Afghanistan is where women cry that certain way you know is apocalyptic.
“Two things that I can say about the Taliban, is that they do not protest our bunny suits as not being halal, and they kill ISIS when ISIS attacks civilians. So, for me, it’s next patient on my list. Life goes on,” explains nurse Gracie Edwards, a Syrian nurse in Kandahar province, who was raised by her family since a teen, in Canada. This is her third Asian country.
- “I can honestly say, continued Gracie Edwards, that every day I meet a patient, at least one person a day, that if I was not here, they would die by week’s end. At least one a day. That’s how badly people have been cared for. Awful. Now think of the people no one sees.
- “I have taken vitals of women, blood pressure so far out of limits, that I have never seen this before. One week was so bad I was carrying clonidine sublinguals in a pocket and running out for more the next day.
- “They have guns aplenty here but we can’t find enough syringes, etc.
- “I have my own PPE.
- “I only ever eat vegetables so I can’t say anything special about the food here.
- “I sleep with my music earphones so the explosions do not wake me up.
- “I don’t worry about fighting for my rights because I do not have any rights.
- “I don’t mind dressing head to heel because being Syrian from the Mediteranian coast, I am very very white and people can tell I am Syrian. So covering is good.”
- “I can’t complain about the money because there’s nothing in my purse to complain about. But I am fed. The ordinary people are nice. The folks I am staying with are pure gold, to me. They hate the Taliban but they are glad the Americans are gone.
- “Right now I am being cool and taking in the lay of the land. There are three of us working together since the end of last year plus double that number working on a training program. We are watching, listening and learning before we give the OK for more of us to come here.”
- “And I cannot say everything for this public story.”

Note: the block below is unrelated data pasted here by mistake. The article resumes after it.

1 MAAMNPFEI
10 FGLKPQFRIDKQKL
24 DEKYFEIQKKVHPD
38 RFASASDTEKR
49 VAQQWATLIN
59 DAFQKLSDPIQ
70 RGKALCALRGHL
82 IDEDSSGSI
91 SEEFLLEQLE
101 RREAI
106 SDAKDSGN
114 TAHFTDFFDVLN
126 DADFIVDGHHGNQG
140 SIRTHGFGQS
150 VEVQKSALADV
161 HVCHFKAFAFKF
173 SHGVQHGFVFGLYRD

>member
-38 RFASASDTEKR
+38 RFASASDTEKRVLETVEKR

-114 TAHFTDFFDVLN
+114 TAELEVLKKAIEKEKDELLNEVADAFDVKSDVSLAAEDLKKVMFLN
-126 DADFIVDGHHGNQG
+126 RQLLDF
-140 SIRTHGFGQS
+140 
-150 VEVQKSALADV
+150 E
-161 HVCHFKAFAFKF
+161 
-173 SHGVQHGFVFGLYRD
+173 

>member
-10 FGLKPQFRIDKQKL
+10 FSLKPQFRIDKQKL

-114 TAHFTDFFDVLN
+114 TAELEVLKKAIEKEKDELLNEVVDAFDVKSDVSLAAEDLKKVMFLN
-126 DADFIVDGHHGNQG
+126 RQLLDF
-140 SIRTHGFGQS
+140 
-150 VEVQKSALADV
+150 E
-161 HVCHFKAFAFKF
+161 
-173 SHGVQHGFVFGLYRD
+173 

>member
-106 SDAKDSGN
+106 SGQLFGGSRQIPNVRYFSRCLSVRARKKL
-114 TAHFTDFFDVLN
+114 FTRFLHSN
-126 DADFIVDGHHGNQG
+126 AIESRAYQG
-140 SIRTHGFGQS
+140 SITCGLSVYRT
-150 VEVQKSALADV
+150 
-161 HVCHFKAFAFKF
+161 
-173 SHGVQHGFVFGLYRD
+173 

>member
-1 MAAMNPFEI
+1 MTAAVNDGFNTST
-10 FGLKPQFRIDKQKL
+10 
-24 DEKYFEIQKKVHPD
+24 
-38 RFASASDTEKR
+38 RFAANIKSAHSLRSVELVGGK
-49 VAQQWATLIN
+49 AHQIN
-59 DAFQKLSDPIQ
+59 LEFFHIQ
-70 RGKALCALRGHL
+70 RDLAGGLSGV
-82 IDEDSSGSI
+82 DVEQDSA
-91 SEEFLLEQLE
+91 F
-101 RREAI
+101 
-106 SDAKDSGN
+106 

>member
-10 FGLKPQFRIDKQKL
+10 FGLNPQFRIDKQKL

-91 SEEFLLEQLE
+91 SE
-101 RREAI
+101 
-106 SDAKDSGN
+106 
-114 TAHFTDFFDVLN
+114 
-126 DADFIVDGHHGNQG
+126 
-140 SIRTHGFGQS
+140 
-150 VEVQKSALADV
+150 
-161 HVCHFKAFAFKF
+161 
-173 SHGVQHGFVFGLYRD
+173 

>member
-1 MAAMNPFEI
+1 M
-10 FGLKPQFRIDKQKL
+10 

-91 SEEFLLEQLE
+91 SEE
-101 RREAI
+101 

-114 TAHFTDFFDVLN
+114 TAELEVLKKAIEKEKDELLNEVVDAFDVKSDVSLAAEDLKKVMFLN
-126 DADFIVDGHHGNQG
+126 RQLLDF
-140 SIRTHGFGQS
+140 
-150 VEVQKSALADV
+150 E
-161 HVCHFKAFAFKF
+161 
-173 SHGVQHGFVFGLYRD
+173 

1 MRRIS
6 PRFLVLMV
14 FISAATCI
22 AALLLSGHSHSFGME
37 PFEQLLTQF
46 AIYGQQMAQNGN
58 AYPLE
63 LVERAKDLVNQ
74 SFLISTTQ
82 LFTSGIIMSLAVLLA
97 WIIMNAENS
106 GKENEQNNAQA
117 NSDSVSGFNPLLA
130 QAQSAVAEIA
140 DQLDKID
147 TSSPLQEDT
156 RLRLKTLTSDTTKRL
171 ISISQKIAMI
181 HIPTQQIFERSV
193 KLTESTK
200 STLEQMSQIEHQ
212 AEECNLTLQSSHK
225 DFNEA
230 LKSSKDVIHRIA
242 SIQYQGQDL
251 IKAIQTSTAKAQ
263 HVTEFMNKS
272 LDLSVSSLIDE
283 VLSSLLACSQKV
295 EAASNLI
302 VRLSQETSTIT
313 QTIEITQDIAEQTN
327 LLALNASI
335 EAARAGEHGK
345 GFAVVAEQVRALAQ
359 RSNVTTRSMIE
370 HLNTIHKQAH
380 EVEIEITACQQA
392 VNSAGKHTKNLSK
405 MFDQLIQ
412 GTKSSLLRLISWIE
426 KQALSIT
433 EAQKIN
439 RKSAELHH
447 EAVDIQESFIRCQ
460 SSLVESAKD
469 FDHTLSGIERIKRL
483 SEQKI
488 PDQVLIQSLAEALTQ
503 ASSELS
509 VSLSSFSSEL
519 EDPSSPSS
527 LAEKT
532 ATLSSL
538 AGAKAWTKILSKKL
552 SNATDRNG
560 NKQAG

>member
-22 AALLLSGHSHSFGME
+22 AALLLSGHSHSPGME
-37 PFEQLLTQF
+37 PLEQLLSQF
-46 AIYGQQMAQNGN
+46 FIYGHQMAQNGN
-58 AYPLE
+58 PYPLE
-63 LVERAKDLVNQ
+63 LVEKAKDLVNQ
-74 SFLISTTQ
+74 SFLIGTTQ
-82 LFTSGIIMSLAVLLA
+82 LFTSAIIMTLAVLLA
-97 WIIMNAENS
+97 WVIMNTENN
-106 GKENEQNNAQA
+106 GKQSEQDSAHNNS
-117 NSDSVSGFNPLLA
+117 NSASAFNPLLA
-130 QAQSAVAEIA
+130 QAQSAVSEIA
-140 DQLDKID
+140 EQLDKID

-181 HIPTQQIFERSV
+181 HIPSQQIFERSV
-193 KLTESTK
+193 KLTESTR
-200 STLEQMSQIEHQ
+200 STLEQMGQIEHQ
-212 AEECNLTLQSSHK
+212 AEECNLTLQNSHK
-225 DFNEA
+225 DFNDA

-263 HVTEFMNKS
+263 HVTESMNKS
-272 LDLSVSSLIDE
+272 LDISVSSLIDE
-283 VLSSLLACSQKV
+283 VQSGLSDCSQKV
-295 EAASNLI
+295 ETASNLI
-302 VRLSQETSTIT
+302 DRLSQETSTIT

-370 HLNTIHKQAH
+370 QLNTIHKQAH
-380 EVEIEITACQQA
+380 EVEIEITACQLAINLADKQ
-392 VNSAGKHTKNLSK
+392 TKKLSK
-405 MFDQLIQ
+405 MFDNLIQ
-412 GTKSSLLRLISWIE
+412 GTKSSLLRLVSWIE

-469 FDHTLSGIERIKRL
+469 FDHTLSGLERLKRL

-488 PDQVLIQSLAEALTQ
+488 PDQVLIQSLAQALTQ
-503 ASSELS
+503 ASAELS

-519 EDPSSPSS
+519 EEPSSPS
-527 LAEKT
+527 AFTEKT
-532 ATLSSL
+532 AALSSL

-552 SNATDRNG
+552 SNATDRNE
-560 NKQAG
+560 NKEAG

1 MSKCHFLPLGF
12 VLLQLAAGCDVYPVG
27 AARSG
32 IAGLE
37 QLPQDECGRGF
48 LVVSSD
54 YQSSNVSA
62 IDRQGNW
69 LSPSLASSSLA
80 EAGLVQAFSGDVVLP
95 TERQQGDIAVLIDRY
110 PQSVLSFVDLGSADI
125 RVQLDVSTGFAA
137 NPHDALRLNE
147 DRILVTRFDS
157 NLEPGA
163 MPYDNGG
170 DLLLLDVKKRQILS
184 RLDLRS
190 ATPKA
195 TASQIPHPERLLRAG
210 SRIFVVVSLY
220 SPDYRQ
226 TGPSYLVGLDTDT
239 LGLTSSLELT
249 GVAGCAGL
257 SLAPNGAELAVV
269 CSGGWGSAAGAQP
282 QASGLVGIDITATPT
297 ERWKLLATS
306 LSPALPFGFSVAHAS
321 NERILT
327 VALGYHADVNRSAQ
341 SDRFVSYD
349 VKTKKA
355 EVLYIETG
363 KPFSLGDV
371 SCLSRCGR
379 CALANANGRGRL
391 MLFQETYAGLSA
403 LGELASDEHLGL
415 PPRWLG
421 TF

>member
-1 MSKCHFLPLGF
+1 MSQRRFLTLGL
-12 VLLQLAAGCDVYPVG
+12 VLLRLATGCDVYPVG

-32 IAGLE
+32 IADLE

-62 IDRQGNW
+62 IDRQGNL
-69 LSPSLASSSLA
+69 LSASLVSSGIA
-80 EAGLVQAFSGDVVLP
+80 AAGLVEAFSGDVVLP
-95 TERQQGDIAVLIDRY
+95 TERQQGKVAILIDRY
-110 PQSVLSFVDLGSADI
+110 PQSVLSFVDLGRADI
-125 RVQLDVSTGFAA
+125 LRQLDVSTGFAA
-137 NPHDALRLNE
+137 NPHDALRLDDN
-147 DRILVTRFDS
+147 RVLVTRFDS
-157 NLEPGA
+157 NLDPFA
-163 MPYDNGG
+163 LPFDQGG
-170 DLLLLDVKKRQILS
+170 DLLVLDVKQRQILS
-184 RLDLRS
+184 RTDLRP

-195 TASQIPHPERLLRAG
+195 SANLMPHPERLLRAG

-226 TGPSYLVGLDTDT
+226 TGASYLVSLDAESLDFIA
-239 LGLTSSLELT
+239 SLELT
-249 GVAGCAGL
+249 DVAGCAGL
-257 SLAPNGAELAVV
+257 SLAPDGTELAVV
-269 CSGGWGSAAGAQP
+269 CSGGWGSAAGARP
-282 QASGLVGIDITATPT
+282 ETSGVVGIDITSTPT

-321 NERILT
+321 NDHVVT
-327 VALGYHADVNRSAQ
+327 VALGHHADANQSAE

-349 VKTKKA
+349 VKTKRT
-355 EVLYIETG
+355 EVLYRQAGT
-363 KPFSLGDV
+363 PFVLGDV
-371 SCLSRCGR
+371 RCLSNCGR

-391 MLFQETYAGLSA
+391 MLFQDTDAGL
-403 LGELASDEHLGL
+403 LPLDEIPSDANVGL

“There is an endless list of serious chronic illness among the communities where Grace is working,” explains Geraldine Frisque, spokesperson for the RINJ Women, a global civil society women’s rights group. Ms. Frisque insisted on being included in the interview conversation and pointed out caveats that related only to security of the women in Kandahar. FPMag had no disagreements about what could and could not be reported.
“For too long Afghan family health has not been cared for,” noted Ms. Frisque. “So that’s Grace’s job for now, updating women’s health care after their being abandoned thus far in the pandemic. She will build a new trust in her new community. In her new role Grace is dealing with a broad mix of women’s and children’s medical issues and getting better at doing that every day,” added Ms. Frisque.
FPMag asked Grace about the clash of cultures between the American way and the traditional Afghanistan thinking. Her perspective is from both worlds.
“I heard about the big abortion fight in America, commented Ms. Edwards. “Most people here would not even talk about such a thing.”
“How can American men be like that when every day I fight to keep a little one alive and they fight about who is allowed to kill one? It’s a crazy clash of culture,” she said.
“It’s really about birth control” she suggested.
“The health care in America is worse than here. Only the rich are treated. That means that birth control is expensive. A progestagen IUS costs nearly a thousand dollars in America and who can afford that? Next comes the unwanted pregnancy and the abortion question. Using abortion as a method of birth control is pure and simple murder. Don’t have sex if you don’t want a baby and can’t be bothered with contraception.
“America should give every women and girl free birth control choices. It’s really stupid that they don’t,” added the seasoned nurse. “US girls close to the border were sneaking into Canada to get inexpensive BC until the pandemic,” she exclaimed. “Others just got ‘prego’.